A bovine mystery in Amish country


I have some bad news for readers of Ron Erskine’s mystery series that’s set in Pennsylvania’s Amish country: His new book, “Ghosts of Lost Dreams,” is the last of three parts. 

“It was always meant to be a trilogy,” he said.

The novel features veterinarian Malcolm Cromarty confronting health problems in Amish dairy herds, facing deeply held healing rituals and remedies.

“The particular Amish group I chose to write about is really unique and helped me capture the ‘frozen in time’ concept,” Erskine said.

The highly conservative “white toppers,” distinguished by their white shirts, lack of bonnets and carriages with white tops, are also dealing with plans for a new highway that might result in their property being taken away due to eminent domain. 

“That’s the real focus of the book — the loss of farm property, which has been underway for decades,” Erskine said. 

Once again, Cromarty’s friend Chiara, a savvy insurance investigator, and young pal Devyn, who has an uncanny ability to communicate with animals, play key roles in the amateur investigation. Erskine inserts Devyn into a small farm run by a single mother and her 20-year-old daughter, Lily. A romance between Lily and Devyn soon develops and adds depth to the mystery.  

As the vet attempts to determine the cause of the animals’ sickness, mayhem ensues in the form of a homicide that ultimately holds the key to solving the whole shebang.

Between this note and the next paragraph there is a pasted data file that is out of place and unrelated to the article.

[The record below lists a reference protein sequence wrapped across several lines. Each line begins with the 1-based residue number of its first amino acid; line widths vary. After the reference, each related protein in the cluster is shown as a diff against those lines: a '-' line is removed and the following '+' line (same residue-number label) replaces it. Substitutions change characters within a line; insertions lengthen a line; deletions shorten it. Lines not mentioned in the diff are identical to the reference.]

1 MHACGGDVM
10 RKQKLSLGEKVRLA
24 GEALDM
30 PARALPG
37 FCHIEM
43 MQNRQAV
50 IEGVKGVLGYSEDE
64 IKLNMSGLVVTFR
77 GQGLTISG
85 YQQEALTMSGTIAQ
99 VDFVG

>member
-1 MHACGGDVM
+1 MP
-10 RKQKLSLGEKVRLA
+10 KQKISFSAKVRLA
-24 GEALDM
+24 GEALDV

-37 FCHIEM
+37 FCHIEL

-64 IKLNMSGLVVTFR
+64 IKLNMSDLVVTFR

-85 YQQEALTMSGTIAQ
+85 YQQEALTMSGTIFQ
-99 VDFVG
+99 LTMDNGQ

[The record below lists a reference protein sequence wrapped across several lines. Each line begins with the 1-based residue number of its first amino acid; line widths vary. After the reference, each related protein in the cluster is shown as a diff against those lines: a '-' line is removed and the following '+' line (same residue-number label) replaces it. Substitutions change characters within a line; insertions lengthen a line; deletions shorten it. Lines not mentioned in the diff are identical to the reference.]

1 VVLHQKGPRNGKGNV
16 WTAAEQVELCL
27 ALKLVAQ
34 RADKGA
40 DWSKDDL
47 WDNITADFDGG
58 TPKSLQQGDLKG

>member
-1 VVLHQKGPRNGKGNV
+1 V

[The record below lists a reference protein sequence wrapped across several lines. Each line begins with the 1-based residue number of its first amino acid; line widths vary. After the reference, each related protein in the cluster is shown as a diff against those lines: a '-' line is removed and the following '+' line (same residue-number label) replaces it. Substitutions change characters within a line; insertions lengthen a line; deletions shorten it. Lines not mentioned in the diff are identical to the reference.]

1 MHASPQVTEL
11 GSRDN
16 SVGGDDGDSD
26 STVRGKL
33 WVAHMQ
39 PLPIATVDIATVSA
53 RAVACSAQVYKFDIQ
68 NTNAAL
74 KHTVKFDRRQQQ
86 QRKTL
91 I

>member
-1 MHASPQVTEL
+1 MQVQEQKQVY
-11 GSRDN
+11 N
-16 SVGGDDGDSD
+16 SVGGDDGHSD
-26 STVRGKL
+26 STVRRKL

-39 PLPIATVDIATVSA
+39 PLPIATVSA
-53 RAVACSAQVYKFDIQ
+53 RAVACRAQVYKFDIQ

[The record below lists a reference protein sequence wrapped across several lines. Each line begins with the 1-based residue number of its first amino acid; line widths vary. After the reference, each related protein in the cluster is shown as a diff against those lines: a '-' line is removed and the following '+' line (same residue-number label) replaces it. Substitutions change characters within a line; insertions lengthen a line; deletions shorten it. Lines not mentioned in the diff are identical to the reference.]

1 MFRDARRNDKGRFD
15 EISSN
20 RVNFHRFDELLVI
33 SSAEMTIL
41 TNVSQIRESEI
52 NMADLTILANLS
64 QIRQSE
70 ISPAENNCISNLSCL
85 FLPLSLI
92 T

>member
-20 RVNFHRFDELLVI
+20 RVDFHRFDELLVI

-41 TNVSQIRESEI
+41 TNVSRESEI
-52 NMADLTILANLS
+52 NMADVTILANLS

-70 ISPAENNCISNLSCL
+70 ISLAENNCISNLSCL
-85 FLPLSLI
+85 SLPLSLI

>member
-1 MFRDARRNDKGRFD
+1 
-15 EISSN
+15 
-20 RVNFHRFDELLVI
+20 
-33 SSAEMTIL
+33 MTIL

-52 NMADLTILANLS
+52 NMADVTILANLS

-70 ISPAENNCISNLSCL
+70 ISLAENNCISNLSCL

Erskine has an intimate knowledge of Amish country and its people. He served as a farm veterinarian in the area when he first started his career.

“Malcolm, and some of the situations he is thrown into, parallels my experiences as a young vet. I always found the Amish to be superstitious,” he said.

After making a farm call, Erskine would rush to his truck to write down some of the things he encountered, saying to himself, “You are never going to believe this.”

He said much of his readership comes from farm owners and veterinarians.

“Vets love my books,” he said. “Malcolm is not a superhero. He’s just a normal veterinarian.”

Malcolm may be “normal,” but he has superb analytical skills that bring the solution to a dramatic conclusion. In addition, Devyn’s preternatural ability to “talk” to animals plays heavily in the complicated plot as he and his band of crows save the day in one dramatic scene.

Erskine begins each chapter with a quote from a 1912 veterinarian manual, which details outdated treatment methods that aren’t far removed from the white toppers’ animal sorcery. One treatment for simple mastitis calls for a “strong mercurial ointment” mixed with an extract of belladonna. It’s right out of the Addams Family.

Throughout his career as a private veterinarian and professor of veterinary medicine at Michigan State University, Erskine says science has changed dramatically.

“Today, we are so much more advanced in prevention. For example, we used to use a lot more antibiotics. That’s not the case today,” he said.

The author is thinking through what he might write next. One idea is to expand Devyn’s animal whispering into a novel. Another idea is to set a mystery at Allerton Park & Retreat Center outside of Monticello, Illinois. That book may fall more into the horror genre, akin to Stephen King’s “The Shining.”

He’s pleased he’s not contractually obligated to quickly write another book so he can take his time figuring out where he wants to go next.

“I have a hobby that’s paying me,” he said.

When he was a farm vet, Erskine had a lot of “windshield time” as he drove between farms. “Ghosts of Lost Dreams” shows he used that time to observe his natural surroundings, and he plays those musings out in his narrative.


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